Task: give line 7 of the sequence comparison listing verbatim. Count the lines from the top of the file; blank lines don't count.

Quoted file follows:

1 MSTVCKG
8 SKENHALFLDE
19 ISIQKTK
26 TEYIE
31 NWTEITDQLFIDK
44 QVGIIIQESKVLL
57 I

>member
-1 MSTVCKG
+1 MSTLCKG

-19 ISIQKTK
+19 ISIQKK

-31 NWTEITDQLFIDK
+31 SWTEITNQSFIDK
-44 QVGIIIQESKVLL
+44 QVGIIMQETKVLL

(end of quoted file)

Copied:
57 I